"When I see an opening, see a chance, I try to react and sometimes just trust my instincts," Crosby said. "People think it works all the time, but sometimes it doesn't work. Sometimes I get hit, sometimes I lose the puck. Those are, I guess, judgment calls. But sometimes, it works and it's nice when they do."

Crosby is being humble. It often works for him. Just look at the dozens of Crosby highlights that roam the Internet. He attacks the blue line as if he's a running back penetrating the line of scrimmage.

"If he gets you on an angle, you're not stopping him," said Rick Dudley, now assistant general manager in Chicago after being the GM in Ottawa, Tampa Bay and Florida. "He's so powerful, when he drives inside, you're not going to be able to stop him.

"I think he's the best player in the game. He single-handedly could affect a game more than any other player."

Luckily for Crosby, though, he has lots of help. He's surrounded by a young nucleus in Jordan Staal, 19, Evgeni Malkin, 21, Marc-Andre Fleury, 22, and Ryan Whitney, 24, a group that helped the Penguins to a 47-victory, 105-point season in 2006-07 for their first playoff berth since 2001.

Pittsburgh lost to Ottawa in five games in the first round, but Crosby said he believes the experience will make all the difference this season.

"I feel really fortunate, and I think we all do as a group of young guys getting to grow together," Crosby said. "It definitely helped us going through our first playoff last year. It wasn't a long series by any stretch, but just to get that feel and be part of that atmosphere and to see how hard it is to win, and how you have to raise your game, it's good to realize that.

"But I think you can only say that so long. It's nice to always talk about the young core, the young core, but sooner or later, people are going to want results. Players want to see results, too."

Crosby, who still lives with Lemieux and his family, was named the Penguins' captain May 31 after turning down the captaincy twice last season, once during All-Star weekend. He said he wasn't ready, which arguably shows such maturity, it's probably proof he was ready.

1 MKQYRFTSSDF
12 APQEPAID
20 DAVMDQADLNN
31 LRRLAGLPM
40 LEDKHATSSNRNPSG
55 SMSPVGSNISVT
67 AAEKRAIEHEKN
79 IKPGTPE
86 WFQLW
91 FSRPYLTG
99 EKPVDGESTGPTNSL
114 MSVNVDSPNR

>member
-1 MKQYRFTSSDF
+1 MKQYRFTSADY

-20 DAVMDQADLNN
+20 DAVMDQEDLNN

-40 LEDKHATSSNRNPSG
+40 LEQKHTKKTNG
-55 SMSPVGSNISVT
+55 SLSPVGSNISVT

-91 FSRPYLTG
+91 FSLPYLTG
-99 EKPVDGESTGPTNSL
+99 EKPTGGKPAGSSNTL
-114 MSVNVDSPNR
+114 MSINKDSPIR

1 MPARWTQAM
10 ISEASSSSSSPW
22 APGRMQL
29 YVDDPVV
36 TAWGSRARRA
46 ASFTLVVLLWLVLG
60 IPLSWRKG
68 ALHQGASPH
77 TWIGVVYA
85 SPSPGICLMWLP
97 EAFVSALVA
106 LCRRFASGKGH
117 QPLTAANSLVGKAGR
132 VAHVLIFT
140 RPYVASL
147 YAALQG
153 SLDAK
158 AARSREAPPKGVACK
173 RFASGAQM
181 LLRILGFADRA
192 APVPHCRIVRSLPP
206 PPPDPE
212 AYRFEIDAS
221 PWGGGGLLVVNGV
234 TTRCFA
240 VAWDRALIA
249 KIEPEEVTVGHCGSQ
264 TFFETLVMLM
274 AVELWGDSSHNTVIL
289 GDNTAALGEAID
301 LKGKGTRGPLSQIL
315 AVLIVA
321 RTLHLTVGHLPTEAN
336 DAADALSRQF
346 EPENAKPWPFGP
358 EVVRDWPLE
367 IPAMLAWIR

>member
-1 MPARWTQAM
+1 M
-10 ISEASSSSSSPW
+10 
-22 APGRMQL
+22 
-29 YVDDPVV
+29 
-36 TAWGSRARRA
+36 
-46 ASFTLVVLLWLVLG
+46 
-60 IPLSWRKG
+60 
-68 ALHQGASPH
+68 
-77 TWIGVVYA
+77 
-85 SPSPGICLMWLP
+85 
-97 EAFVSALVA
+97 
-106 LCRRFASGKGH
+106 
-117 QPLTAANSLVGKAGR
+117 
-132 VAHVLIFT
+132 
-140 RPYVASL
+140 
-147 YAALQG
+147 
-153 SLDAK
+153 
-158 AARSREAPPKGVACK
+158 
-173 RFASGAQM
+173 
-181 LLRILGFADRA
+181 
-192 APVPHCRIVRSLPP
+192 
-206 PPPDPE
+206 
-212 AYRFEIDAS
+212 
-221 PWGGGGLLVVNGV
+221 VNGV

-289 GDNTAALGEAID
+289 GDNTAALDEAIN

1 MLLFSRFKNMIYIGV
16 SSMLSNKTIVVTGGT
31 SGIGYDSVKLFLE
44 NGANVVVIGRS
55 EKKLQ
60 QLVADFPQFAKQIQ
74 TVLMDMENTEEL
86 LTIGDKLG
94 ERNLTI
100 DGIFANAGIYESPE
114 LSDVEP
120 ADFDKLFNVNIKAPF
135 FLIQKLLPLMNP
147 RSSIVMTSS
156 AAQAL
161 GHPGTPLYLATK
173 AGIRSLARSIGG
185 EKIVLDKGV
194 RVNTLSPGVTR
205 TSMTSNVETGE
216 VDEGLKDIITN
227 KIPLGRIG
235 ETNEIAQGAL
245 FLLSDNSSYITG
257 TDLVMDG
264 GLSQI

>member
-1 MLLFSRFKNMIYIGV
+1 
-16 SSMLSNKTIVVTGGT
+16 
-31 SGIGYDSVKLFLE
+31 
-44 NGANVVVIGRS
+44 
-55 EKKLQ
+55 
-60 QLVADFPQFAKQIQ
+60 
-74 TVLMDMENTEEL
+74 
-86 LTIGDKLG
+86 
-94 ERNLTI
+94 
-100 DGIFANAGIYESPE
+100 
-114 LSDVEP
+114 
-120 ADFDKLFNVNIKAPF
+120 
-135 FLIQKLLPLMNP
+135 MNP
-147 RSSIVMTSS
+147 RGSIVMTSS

This is a kid who had to be forbidden from attending optional skates last season by coach Michel Therrien. He's a guy who insisted on going into the Penguins' offices last year and personally thanking the sales team. On his own, he called Angelo Esposito, the 20th overall pick in June's draft, and welcomed him to the organization. He delivered season tickets to fans, with one excited woman, 30-year season-ticket holder Alice Kilgore, saying, "They said a Penguin. They didn't say Sidney Crosby."You know, I really didn't want [the captaincy] until I got through the whole playoff experience and also got to watch and learn from guys like [veteran Gary] Roberts," Crosby said. "Now being two full years with the guys, I have that comfort level, and it makes a difference."

The 'Kid' who saved Pittsburgh

The reality is Crosby came at the perfect time for the NHL. He and Washington's Alex Ovechkin were the fresh, new faces following a lockout that wiped out the 2004-05 season. On July 22, 2005, an hour after the lockout ended, there was the Sidney Crosby Sweepstakes, or the moment the ping-pong ball fell right for the Penguins. (By the way, the Wild finished fourth in the Crosby Sweepstakes).

The Penguins, who have sold out 19 home games in a row and 29 of their past 31, are expected to sell out every home game this season. They capped season-ticket sales for the first time and have only a handful left for each game at the 16,940-seat Igloo.

This is a team that averaged 11,000 a game before the lockout.

"We've never had a ticket-selling frenzy like this at all levels," McMillan said. "We have a very exciting young core, so it's impossible to quantify, but Sidney is the catalyst for what's going on. We've been very lucky here in Pittsburgh to have two once-in-a-lifetime players in the same lifetime [Lemieux and Crosby]."

Until Crosby came along, the Penguins looked destined to relocate, with Kansas City being the front-runner. Now? There's a groundbreaking for a new arena planned for the springtime.

It's been tagged the "House that Sidney Crosby Built."I don't know about that," Crosby said, laughing. "I think the fans earned it with the support they've shown during tough years in Pittsburgh. The fans really stuck behind the team, and they deserve to get a new rink. As players last year, we wanted to make sure we played as well as possible so we could do our part."

Ed Olczyk, Crosby's first Penguins coach in 2005, says this class is what separates Crosby.

"To see how he absorbs the attention and handles himself and genuinely wants to sell the game," Olczyk said, "it's quite special to see. He's the best player in the game, but he's an unbelievable kid, too, who knows who he is and where he wants to get to.

"He's just a solid person. Between the ears and inside the chest, he's a special guy."